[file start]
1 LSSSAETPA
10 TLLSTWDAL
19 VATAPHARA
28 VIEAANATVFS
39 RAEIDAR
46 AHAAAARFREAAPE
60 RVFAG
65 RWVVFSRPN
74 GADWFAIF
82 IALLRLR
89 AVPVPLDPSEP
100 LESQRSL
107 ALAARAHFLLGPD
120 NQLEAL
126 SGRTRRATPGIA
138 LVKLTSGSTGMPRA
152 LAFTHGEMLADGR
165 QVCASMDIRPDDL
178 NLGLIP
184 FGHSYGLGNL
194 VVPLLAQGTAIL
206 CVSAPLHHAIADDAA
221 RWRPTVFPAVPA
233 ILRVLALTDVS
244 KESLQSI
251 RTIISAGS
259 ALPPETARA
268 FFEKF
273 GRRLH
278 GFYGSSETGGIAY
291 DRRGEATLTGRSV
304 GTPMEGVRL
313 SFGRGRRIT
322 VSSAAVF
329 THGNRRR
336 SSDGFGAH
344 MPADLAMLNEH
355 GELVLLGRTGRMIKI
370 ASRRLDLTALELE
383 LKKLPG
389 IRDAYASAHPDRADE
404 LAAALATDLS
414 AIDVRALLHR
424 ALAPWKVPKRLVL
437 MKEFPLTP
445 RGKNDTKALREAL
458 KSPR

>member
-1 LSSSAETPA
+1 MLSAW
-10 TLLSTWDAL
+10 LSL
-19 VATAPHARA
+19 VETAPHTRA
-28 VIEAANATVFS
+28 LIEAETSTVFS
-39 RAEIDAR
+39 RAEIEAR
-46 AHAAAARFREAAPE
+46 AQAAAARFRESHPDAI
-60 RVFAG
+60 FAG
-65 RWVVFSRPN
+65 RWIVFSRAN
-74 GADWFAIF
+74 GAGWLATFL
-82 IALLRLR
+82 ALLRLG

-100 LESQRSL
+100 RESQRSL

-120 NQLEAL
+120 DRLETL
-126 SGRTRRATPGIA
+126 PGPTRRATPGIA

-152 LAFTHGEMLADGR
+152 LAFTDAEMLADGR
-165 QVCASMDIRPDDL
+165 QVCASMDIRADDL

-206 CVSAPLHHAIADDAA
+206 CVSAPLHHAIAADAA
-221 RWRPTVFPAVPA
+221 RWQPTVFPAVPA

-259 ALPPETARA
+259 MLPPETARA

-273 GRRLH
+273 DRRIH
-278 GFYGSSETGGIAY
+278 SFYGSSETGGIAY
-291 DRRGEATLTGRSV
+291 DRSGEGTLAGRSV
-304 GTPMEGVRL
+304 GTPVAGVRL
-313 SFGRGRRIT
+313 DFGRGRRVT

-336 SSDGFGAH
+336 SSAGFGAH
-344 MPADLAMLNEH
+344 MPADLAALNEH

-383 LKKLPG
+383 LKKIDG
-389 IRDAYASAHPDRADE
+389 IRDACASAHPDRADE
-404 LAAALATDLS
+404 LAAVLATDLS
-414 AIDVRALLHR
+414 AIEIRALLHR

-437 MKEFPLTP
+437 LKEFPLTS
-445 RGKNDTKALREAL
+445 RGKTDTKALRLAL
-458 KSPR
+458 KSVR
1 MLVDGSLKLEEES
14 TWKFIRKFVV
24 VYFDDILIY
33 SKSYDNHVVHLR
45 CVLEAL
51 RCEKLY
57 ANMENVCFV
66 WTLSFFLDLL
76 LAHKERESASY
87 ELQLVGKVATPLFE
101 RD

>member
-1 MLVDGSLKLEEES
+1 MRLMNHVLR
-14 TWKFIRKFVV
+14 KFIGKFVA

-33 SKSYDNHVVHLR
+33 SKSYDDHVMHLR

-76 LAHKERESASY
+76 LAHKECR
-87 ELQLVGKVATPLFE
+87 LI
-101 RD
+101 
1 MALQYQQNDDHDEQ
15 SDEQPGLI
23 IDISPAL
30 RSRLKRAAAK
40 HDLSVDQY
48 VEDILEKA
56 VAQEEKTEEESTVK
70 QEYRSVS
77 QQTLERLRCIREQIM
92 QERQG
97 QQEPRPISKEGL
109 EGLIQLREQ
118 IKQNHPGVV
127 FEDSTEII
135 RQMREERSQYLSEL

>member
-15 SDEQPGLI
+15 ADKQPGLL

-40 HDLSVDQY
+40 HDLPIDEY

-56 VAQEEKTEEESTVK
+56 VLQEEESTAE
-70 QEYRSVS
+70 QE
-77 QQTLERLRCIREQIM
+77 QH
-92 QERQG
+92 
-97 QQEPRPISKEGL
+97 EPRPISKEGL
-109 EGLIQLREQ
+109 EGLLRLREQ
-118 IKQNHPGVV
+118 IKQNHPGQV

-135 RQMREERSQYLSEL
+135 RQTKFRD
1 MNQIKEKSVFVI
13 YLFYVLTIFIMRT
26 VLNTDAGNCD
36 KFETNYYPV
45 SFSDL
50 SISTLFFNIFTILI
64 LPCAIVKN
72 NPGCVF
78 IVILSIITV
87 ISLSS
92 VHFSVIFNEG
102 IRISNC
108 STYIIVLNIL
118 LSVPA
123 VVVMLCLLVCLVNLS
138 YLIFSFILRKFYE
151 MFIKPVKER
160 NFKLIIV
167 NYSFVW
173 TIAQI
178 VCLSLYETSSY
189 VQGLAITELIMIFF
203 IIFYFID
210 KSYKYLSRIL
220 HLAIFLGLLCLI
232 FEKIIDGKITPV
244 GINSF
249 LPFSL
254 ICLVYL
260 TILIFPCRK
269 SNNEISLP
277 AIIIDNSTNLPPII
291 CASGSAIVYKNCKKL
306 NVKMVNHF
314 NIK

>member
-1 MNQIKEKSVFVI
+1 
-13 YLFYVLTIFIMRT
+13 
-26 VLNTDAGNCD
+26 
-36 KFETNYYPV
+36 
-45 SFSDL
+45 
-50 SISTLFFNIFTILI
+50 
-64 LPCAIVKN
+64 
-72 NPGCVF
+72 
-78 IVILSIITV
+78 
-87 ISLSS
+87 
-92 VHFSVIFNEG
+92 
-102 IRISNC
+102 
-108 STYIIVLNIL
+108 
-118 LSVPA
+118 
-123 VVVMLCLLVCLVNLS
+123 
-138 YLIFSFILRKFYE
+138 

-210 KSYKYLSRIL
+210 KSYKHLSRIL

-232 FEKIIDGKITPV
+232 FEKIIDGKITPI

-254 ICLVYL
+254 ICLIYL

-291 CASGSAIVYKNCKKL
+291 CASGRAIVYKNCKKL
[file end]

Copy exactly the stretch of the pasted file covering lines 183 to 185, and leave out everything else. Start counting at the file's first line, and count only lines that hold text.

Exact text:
92 VHFSVIFNEG
102 IRISNC
108 STYIIVLNIL